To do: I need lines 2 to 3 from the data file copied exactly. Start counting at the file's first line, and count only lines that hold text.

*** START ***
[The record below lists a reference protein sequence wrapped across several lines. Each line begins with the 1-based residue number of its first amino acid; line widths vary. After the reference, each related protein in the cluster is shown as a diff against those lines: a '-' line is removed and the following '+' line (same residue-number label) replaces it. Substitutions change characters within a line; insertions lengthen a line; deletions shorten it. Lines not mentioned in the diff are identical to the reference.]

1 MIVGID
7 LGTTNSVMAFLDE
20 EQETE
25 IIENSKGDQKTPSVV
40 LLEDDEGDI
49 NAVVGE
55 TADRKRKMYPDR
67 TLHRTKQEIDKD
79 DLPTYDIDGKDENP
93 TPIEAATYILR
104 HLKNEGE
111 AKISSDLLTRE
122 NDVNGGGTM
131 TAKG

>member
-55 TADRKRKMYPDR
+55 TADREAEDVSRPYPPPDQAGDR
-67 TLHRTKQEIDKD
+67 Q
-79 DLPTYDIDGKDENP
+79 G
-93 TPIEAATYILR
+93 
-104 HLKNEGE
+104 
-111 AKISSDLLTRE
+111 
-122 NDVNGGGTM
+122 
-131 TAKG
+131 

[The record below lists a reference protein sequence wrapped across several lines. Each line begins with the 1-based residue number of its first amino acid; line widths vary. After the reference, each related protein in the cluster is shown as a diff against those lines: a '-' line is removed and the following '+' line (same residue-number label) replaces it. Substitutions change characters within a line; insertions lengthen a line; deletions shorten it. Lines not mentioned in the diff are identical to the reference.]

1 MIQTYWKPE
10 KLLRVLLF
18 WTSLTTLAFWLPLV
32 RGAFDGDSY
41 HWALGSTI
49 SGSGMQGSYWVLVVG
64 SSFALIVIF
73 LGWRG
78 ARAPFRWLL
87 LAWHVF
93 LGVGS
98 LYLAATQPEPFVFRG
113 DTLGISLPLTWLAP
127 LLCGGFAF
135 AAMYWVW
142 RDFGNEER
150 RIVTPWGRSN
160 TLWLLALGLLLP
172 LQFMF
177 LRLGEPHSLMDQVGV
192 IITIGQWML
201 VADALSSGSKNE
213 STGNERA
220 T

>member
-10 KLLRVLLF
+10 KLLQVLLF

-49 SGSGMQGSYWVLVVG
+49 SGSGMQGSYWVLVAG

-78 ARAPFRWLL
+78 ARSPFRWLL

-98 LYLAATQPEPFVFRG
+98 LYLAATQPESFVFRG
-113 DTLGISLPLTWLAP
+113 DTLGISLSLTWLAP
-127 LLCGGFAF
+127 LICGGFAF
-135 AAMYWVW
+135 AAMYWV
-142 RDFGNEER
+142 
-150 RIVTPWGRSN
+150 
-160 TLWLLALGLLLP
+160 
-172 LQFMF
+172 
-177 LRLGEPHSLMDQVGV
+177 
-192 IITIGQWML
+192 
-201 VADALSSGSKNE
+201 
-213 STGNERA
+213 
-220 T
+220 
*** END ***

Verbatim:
1 MIVGID
7 LGTTNSVMAFLDE